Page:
Food Waste Is Not Cool, But It Can Be

Reported by, the online wholesale food marketplace-

As we’ve mentioned before, corporate responsibility is key in improving our lives. Reducing our carbon footprint, acknowledging local farmers and supporting “buy local” efforts, and cultivating community are critical in sustaining a health, better world. But wait; there is one more task we must add to this list – reduce the amount of food waste.

Defined by the U.S. Environmental Protection Agency (EPA), food waste is any food substance, raw or cooked, which is discarded, or intended or required to be discarded. Food wastes are the organic residues generated by the handling, storage, sale, preparation, cooking, and serving of foods. Food manufacturing and processing facilities, supermarkets, institutions such as schools, prisons, and hospitals, restaurants and food courts and households are all responsible for producing food waste.

Every year 1.3 billion tons of food is wasted or lost, according to 2012 statistics published by Food and Agriculture Organization (FAO). This accounts for nearly one-third of the annual human food production in the entire world. It’s no secret, rich countries are the worst perpetrators when it comes to waste. Per capita waste by consumers in North America and Europe is between 209-254lbs per year. In comparison, a mere 13-24lbs of food per capita is wasted in sub-Saharan Africa and South and Southeast Asia.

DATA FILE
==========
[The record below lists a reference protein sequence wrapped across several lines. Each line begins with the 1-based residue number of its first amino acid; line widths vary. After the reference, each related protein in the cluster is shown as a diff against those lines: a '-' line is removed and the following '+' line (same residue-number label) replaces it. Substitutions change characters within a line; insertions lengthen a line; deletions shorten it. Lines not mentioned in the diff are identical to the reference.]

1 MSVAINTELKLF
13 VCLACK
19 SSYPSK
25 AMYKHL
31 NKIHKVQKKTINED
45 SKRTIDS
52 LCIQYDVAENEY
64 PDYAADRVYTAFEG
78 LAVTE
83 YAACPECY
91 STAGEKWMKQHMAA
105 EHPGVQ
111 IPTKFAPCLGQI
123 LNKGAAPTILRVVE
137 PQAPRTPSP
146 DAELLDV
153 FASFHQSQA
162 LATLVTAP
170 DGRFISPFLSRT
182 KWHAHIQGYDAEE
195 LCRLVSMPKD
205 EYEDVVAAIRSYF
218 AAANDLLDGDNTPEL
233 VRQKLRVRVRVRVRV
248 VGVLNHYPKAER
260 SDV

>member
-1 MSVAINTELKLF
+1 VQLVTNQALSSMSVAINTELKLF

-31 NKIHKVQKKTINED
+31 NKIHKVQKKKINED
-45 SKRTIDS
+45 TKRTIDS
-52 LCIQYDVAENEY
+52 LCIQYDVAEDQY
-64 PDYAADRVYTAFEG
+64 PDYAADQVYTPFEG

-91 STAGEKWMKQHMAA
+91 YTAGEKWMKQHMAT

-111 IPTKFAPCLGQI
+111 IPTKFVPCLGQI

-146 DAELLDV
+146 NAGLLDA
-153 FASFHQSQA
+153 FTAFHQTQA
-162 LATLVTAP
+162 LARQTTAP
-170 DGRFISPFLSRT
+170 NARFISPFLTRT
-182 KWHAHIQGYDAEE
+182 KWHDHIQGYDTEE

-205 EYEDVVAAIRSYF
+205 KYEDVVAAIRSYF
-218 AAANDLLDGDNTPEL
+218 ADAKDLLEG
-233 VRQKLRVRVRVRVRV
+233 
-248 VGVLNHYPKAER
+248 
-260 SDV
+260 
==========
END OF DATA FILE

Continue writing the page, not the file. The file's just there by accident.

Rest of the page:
Moreover, in 2010 an astonishing 34 million tons of food waste was generated in the U.S. alone, which is more than any other material category aside from paper. When looking at the big picture, food waste accounts for 14% of the total municipal solid waste stream (see charts below, click to enlarge), which makes up the largest component of solid waste reaching landfills and incinerators. You know it doesn’t end there. As a result of this waste, environmental issues occur such as increased methane emissions occur.

Wow! That’s a tough pill to swallow while in the incipient stages of the sustainability push. This brings upon a new view of sustainability and what needs to be done. Everyone from food buyers and food sellers to corporations and households have to step up to the plate and combat this issue. One person or entity cannot do it alone; this is a task for a village. Below are a few tips to help you along the way to reduce food waste and help to protect our supply chain:

  1. Plan your meals, buy only what you need and consume leftovers.
  2. Compost and turn your food scraps into nourishment for your plants and garden.
  3. Donate food to local shelters or food organizations.
  4. Stores, restaurants and institutional kitchens should be mindful when disposing of food waste; use tight-lid, leak-proof, durable containers.
  5. Collectively seek, demand and participate in the innovation of agriculture technology, relevant infrastructure, laws and regulations, and demand forecasts.

What are you doing to reduce food waste in your home or place of business? Let us know down below.

(Photo Sources 1, 2)

(Additional Sources 1, 2)

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